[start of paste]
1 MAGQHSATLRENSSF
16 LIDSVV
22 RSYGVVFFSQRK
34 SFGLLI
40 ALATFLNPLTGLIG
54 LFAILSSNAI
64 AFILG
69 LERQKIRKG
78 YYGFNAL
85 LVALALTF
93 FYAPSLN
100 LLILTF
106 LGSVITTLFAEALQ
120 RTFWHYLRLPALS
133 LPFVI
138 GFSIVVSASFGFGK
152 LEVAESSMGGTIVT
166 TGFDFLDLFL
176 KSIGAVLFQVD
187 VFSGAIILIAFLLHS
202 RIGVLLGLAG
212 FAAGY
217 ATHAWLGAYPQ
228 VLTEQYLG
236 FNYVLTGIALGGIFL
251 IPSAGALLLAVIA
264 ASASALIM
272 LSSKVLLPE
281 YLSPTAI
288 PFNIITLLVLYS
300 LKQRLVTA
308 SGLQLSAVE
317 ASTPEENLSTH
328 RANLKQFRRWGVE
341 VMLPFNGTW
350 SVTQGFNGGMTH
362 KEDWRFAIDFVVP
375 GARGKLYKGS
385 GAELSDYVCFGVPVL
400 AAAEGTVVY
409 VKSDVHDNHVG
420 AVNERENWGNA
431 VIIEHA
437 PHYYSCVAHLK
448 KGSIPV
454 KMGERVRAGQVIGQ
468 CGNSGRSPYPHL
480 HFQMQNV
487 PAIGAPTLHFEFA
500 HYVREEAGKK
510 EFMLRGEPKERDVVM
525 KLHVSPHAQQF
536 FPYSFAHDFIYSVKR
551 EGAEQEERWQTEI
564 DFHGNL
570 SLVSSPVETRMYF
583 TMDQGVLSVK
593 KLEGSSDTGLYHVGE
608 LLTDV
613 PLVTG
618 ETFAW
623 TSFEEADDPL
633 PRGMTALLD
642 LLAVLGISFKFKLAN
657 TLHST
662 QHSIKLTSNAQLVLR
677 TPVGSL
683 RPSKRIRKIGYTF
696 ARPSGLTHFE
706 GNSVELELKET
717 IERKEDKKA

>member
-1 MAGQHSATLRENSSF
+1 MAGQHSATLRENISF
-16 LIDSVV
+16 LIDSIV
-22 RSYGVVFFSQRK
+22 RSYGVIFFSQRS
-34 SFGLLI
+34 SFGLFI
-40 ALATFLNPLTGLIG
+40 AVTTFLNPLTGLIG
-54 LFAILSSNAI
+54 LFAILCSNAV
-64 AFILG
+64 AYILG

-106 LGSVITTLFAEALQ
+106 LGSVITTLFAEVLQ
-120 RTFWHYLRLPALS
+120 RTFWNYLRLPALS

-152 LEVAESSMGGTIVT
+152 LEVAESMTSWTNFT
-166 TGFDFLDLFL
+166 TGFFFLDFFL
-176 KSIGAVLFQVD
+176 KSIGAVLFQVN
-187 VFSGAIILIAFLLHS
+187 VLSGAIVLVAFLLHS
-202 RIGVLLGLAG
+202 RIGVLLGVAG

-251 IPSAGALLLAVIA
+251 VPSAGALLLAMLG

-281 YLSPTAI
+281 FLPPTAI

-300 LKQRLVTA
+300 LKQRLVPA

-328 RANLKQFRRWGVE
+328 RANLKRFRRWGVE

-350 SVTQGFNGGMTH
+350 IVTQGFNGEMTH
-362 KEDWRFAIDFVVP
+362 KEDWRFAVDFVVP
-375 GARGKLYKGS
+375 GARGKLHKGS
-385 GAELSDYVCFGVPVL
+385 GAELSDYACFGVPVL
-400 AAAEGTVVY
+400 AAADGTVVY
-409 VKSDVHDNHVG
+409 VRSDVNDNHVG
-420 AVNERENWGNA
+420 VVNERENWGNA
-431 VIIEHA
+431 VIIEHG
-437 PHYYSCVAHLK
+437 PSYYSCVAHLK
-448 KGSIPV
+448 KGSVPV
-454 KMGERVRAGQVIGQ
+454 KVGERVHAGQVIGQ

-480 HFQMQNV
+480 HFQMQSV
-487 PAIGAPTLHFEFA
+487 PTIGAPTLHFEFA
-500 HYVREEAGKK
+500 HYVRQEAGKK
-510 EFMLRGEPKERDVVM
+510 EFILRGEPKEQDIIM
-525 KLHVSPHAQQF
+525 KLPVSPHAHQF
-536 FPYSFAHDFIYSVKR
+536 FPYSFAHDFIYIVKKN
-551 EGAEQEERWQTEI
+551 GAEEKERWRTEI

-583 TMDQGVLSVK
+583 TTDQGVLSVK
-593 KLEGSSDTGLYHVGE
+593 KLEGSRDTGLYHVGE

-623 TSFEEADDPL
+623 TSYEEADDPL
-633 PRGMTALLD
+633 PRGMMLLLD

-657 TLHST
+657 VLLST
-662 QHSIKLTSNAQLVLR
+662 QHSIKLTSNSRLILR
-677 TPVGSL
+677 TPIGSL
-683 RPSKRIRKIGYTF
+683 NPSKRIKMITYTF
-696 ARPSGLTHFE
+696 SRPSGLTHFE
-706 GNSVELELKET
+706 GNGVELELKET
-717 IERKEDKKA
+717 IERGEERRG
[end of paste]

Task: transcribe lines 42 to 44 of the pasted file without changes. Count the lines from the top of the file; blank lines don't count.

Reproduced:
420 AVNERENWGNA
431 VIIEHA
437 PHYYSCVAHLK